New Study Shows Hispanics And African Americans With Heart Failure Have Lower Risk Of Developing Atrial Fibrillation Compared To Whites

Presented at Heart Rhythm 2016, large study analyzes more than 68,000 patients and illustrates interaction between heart failure and atrial fibrillation in different races and ethnicities

May 04, 2016

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Allison Kassel
BRG Communications
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Shane Osborne
Heart Rhythm Society
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SAN FRANCISCO, May 4, 2016 – A new study presented today at Heart Rhythm 2016, the Heart Rhythm Society’s 37th Annual Scientific Sessions, found that among patients with heart failure, atrial fibrillation (AF) was significantly less common among African Americans and Hispanics than among non-Hispanic Whites. This study indicates a strong correlation between race and ethnicity and the development of AF for patients with heart failure.

Heart failure is a common risk factor for AF and is a major public health issue, with a prevalence of over 5.8 million in the U.S., over 23 million worldwide and rising. Specifically, heart failure is more prevalent in African Americans and Hispanics than in non-Hispanic Whites. The higher heart failure burden but lower prevalence of AF in African Americans compared to non-Hispanic Whites is known as the “racial paradox.” However, the contribution and interaction of heart failure for AF in Hispanic minorities is largely unknown.

The study analyzes a large population of 68,022 patients between the ages of 45 and 95. Patient data from 28,489 Hispanics, 25,204 African Americans and 14,329 non-Hispanic Whites was studied for the presence of AF, diagnosed using electrocardiograms (EKGs), and for the presence of heart failure, detected using diagnosis code ICD-9. Analysis was then performed to determine the independent predictive ability of heart failure by race and ethnicity to predict AF.

The prevalence of heart failure and AF varied by race and ethnicity. After adjusting for risk factors, the presence of heart failure in Hispanics and African Americans was associated with significantly lower odds of developing AF than in non-Hispanic Whites. Specifically, results show African Americans and Hispanics are 23.2 percent and 26.9 percent, respectively, less likely than non-Hispanic Whites to develop AF.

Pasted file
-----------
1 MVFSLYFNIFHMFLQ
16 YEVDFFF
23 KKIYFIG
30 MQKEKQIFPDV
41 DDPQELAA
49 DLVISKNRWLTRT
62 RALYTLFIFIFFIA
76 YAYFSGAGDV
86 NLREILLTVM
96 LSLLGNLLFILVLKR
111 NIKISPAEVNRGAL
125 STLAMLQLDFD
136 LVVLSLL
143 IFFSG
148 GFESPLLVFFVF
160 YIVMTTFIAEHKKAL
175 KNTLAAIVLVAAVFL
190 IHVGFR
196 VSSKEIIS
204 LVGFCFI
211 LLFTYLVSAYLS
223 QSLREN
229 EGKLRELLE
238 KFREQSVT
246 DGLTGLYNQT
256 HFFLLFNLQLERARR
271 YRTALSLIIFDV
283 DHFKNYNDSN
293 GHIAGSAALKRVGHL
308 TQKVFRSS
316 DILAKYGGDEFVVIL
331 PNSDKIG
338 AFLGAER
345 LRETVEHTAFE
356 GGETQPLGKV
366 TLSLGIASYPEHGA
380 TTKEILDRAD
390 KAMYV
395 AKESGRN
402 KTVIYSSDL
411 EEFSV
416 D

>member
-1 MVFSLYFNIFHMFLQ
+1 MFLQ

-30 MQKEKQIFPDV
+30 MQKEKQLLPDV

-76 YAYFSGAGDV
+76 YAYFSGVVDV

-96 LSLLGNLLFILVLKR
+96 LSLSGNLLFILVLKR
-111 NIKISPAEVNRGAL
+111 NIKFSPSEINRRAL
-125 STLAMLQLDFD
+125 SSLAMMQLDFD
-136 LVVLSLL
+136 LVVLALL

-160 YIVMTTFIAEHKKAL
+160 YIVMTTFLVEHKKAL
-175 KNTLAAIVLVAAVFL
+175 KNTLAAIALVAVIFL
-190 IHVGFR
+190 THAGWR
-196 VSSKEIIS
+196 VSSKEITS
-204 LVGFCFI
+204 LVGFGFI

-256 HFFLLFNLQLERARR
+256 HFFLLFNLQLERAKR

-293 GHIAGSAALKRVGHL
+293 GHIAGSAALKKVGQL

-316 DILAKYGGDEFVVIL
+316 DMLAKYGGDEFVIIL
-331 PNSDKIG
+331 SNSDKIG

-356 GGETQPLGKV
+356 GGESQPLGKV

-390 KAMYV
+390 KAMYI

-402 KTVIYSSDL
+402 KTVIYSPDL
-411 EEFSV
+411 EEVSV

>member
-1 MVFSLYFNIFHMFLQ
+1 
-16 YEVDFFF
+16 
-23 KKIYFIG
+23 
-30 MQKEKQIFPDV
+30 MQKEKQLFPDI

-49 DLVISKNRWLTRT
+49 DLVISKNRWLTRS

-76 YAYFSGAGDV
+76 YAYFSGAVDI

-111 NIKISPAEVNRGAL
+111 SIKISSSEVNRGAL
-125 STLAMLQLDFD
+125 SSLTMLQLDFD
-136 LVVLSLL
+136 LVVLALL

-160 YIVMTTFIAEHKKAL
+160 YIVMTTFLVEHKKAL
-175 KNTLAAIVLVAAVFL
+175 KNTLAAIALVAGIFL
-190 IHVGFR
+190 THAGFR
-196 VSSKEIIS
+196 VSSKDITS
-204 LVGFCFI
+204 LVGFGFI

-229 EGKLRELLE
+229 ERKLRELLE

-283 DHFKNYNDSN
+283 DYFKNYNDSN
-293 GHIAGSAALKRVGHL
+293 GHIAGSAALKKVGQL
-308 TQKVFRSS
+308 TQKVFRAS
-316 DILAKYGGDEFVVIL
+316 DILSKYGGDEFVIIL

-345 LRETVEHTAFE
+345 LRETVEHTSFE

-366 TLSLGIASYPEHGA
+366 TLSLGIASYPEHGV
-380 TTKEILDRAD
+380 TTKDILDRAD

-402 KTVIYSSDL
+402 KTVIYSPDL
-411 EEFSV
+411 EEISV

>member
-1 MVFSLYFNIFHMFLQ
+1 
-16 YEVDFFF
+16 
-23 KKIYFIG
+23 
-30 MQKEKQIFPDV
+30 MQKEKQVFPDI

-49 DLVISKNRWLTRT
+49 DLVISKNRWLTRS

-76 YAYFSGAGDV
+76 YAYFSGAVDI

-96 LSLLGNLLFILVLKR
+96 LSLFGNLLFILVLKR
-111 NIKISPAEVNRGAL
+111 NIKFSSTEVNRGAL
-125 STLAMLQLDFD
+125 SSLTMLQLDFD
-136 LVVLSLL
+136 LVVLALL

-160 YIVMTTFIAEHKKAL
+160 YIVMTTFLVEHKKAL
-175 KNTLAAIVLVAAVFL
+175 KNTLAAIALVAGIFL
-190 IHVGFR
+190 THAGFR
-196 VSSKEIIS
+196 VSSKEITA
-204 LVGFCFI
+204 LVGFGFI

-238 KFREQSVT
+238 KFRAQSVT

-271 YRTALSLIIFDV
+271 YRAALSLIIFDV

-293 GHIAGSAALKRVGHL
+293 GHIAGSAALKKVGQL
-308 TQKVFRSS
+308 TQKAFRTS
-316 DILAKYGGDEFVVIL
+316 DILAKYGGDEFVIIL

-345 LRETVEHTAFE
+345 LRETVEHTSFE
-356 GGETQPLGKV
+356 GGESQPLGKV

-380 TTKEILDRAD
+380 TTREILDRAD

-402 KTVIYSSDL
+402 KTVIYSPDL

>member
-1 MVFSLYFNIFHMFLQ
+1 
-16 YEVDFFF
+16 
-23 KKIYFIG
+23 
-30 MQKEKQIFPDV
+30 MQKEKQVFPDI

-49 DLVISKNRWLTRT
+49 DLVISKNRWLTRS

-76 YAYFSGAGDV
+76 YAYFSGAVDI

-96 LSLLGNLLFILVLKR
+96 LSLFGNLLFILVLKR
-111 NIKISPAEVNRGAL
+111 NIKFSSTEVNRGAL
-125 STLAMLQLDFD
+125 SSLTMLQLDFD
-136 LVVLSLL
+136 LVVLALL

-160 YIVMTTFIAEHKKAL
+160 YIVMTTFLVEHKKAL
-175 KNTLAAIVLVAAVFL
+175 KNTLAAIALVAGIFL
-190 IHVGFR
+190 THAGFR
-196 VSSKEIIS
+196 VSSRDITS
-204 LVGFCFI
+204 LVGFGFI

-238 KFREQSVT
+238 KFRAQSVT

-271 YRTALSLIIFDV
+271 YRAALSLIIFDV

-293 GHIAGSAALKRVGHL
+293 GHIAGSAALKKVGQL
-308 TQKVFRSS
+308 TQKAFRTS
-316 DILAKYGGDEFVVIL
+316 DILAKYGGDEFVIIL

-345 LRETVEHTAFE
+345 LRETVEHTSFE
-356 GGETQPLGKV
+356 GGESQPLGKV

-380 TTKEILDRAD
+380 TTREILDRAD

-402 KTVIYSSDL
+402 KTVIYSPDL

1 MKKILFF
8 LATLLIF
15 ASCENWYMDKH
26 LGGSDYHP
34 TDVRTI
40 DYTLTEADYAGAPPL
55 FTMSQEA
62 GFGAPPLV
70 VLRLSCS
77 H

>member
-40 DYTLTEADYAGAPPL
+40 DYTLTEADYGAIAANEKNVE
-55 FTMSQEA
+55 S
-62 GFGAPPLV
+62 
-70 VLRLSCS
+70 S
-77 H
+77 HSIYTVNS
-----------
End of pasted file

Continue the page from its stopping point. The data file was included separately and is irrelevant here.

“Our analysis shows an independent association between race and ethnicity and atrial fibrillation in a large population with heart failure, which is something largely unknown, specifically within the Hispanic population. It’s especially interesting because, despite having many risk factors for AF, Hispanic and African American patients had a lower risk of developing AF,” said Eric H. Shulman, MD, Montefiore Medical Center, Bronx, NY. “There may be an underlying genetic reason for why we saw such significant differences between these groups. Better understanding and awareness of the disparities between heart failure and atrial fibrillation by race and ethnicity will help physicians develop a more individualized approach to patient care moving forward.”

The study authors note that further research is needed to understand the interrelations of heart failure and AF in racial and ethnic minorities in order to inform prevention strategies for both adverse conditions.

Sessions details:

“Atrial Fibrillation in Hispanics, Blacks and non-Hispanic Whites with Heart Failure” [Wednesday, May 4, 2016, 5:00 p.m. – 6:30 p.m. PDT, EPicenter, Hall D]

Heart Rhythm 2016 is the most comprehensive educational program for heart rhythm professionals, featuring more than 250 educational sessions and more than 130 exhibitors showcasing innovative products and services. The Heart Rhythm Society’s Annual Scientific Sessions have become the must-attend event of the year, allowing the exchange of new vital ideas and information among colleagues from every corner of the globe.

About the Heart Rhythm Society

The Heart Rhythm Society is the international leader in science, education and advocacy for cardiac arrhythmia professionals and patients, and the primary information resource on heart rhythm disorders. Its mission is to improve the care of patients by promoting research, education and optimal health care policies and standards. Incorporated in 1979 and based in Washington, DC, it has a membership of more than 5,900 heart rhythm professionals in more than 70 countries around the world. For more information, visit www.HRSonline.org .